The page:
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Airline cites safety in ousting of wheelchair-bound frequent flyer

From Megan Miller, CNN
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Man told he's 'too disabled' to fly alone
  • Johnnie Tuitel was removed from a plane because he was deemed to need too much aid
  • He has cerebral palsy, but has traveled nearly half a million miles in 20 years
  • Tuitel is a motivational speaker for disabled people

(CNN) -- Johnnie Tuitel, a professional motivational speaker who has flown nearly half a million miles, is no stranger to airline trouble.

Even the most savvy of business travelers, like Tuitel, are not spared inconveniences due to delays, cancellations and mechanical failure.

But Tuitel experienced something new last month. For the first time in his 20-year career, he said, he was ordered off a plane that had been cleared for takeoff for what could be called his own mechanical failure. Tuitel is wheelchair-bound because of cerebral palsy, a condition he has managed to turn into a source of inspiration for the national audiences he addresses regularly.

"My first reaction was to worry about my family's safety," Tuitel said about the request for him to get off the plane. "I've got kids, my father's 78 years old and not in good health; I thought, 'They're going to tell me something I don't want to hear'"

They did, but it was of a different sort: He was told he was removed from the plane because of his physical condition.

Too disabled to fly?

"Their argument was if something were to happen, I can't help myself or somebody else, which is an assumption first of all. Second of all, the people that made the decision are not medical doctors," said Tuitel, 47, of East Grand Rapids, Michigan.

"They basically told me I was too disabled to fly and I had to fly with a companion and I had to purchase that companion's ticket," he told HLN's "Prime News."

The airline, US Airways, said he was ordered off the flight for his own safety.

"He did not appear to have the ability to assist himself in evacuating in the event of an emergency," said Michelle Mohr, a US Airways spokeswoman. "He appeared to have a lot of difficulty moving."

Tuitel had been on a US Airways flight from West Palm Beach, Florida, to Kansas City, Missouri, where he had a late-September speaking engagement.

Tuitel said he had looked into what legal courses were available to him. The Air Carrier Access Act outlines how airlines should deal with people with disabilities, but it is unclear whether US Airways' actions violated the act's provisions.

But afterwards, he told "Prime News" that he would not sue.

Instead, he said, he would prefer to approach the matter from a civil rights standpoint.

"It's against the law to stop me from traveling for a specific reason, and if I'm already on the plane, they violated my civil rights. It's like telling Rosa Parks you can't sit on the bus," Tuitel said. "I'm not angry. I was just embarrassed because I couldn't do my job."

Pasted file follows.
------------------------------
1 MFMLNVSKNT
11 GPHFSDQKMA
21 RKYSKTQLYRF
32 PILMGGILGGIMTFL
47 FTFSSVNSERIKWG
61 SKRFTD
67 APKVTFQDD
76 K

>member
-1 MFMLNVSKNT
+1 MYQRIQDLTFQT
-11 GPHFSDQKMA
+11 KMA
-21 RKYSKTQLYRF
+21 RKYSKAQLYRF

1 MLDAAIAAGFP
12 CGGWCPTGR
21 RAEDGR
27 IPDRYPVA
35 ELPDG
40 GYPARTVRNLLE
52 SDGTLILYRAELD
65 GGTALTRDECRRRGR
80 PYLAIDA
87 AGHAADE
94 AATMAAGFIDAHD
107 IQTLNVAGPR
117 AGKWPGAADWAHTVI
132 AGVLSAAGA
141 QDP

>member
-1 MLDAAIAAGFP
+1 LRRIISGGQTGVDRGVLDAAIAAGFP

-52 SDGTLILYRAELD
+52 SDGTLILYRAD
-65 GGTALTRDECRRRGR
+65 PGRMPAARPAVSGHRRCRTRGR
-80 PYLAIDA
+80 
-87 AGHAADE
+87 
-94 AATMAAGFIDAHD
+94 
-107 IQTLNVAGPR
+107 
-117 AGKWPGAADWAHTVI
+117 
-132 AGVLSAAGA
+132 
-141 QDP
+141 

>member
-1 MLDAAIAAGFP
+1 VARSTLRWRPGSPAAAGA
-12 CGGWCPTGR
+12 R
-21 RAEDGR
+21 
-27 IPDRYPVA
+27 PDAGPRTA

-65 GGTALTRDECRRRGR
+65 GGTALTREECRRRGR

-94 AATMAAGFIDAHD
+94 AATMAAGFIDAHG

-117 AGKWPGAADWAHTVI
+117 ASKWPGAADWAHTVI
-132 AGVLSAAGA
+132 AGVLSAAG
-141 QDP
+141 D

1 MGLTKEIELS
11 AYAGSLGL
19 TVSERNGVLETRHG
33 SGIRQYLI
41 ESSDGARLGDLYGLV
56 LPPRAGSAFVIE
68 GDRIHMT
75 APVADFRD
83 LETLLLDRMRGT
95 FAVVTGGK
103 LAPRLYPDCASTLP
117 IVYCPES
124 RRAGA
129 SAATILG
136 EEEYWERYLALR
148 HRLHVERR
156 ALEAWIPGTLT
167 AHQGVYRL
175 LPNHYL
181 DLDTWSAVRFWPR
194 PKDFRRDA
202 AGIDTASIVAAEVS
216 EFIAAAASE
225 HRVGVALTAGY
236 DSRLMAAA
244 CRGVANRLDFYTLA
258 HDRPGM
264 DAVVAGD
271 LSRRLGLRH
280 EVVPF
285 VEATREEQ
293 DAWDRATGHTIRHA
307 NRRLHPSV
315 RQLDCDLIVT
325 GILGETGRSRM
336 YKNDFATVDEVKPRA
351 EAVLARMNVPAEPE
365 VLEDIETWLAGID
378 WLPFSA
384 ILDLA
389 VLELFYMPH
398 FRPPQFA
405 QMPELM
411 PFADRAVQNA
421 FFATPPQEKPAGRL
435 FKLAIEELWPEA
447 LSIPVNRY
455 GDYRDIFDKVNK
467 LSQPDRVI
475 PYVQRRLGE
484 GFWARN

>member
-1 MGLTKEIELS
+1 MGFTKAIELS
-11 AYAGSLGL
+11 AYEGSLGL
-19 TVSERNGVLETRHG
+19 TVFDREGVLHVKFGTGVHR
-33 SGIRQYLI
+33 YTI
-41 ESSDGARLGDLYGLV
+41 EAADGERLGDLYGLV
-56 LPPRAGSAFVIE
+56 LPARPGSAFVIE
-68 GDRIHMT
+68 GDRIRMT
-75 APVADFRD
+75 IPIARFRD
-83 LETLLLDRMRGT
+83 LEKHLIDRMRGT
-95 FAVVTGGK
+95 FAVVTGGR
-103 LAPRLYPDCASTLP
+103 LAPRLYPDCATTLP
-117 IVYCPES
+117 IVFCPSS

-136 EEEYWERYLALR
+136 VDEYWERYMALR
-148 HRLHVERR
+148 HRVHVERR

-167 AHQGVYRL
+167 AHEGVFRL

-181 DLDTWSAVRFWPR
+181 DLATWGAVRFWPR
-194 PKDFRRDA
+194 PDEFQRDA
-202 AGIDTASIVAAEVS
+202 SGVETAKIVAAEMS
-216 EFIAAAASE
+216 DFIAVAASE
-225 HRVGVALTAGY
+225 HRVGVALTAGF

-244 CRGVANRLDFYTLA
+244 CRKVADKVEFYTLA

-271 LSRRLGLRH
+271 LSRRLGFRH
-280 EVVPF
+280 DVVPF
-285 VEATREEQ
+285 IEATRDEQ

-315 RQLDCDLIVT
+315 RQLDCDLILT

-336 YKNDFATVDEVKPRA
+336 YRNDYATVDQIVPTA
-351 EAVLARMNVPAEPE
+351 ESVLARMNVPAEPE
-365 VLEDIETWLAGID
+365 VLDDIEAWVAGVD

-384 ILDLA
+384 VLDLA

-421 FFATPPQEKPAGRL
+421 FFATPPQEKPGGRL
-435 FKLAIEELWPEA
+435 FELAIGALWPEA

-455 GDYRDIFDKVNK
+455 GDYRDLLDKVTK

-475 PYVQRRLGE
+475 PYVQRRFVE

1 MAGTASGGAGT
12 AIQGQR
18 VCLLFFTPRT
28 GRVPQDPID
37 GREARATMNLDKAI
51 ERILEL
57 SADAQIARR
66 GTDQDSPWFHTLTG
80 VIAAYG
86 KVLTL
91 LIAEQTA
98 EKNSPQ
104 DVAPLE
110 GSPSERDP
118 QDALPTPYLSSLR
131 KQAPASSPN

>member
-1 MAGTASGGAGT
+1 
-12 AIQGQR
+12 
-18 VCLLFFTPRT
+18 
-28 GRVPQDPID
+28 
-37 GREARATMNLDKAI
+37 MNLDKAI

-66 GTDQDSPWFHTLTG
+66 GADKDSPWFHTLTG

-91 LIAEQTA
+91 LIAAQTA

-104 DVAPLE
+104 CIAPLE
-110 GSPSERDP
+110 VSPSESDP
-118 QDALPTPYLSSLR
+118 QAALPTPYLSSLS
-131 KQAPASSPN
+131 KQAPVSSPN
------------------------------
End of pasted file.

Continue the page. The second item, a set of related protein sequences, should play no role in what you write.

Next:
US Airways' official policy on disabled passengers stipulates that "for safety-related reasons, if a passenger has a mobility impairment so severe that the person is unable to physically assist in his or her own evacuation of the aircraft, the airline requires that the passenger travel with a safety assistant to assist the passenger to exit the aircraft in case of an emergency evacuation," Mohr said.

"Safety is our number one priority and we did not feel it was safe for Mr. Tuitel to fly that day," she said.

Tuitel said that, after he was escorted off the flight, he booked a seat on Delta Air Lines and had no problems traveling alone on that flight.

The airline did not contact him until nearly three weeks later, Tuitel contends, after stories began to emerge about the incident. Its only offer at that time, he said, was to reimburse him for the flight. He declined.

But Friday, as the story spread to more media outlets, Mohr said US Airways' "customer relations team had an extremely productive discussion" with Tuitel.

"We asked Mr. Tuitel if he might be interested in working with us as a sounding board to help us continue to work toward improving our service for our customers with disabilities," she said.

Tuitel confirmed they had "a very productive talk."

"They do want to right this wrong and they do want to work with me," he said. "And I am hopeful -- don't want to sound cynical but it is a big company -- I am hopeful we can come up with a solution that won't only work for the two of us but will make sure that this doesn't happen to anyone with a disability in the future."

Rich Donovan, who is on the board of trustees of United Cerebral Palsy and also has the disease, didn't see the incident as one of negligence or an intent to discriminate on the part of US Airways. He attributed Tuitel's experience to a lack of training and a lack of clarity about policies and how they're applied to disabled travelers.

"There's a general lack of understanding of disability amongst the entire travel industry, and I think that's simply because they look at it as a compliance issue, rather than a customer-service issue," said Donovan, who is the chief investment officer of IPS Capital.

Tuitel said he wants to make sure this doesn't happen to other disabled passengers.

"I don't want a little boy with a disability not have the opportunity to go somewhere. I don't want a young girl with a disability going out for her first job interview by herself to be told she can't fly in an airplane," Tuitel said.

Donovan said he hopes this incident will serve as a learning experience for airlines and make customer service better.

"I think some dialogue and some handwringing and some getting down into the weeds here is what needs to happen so that this stuff doesn't occur again," he said.

CNN's Miguel Susana and Marnie Hunter contributed to this report.

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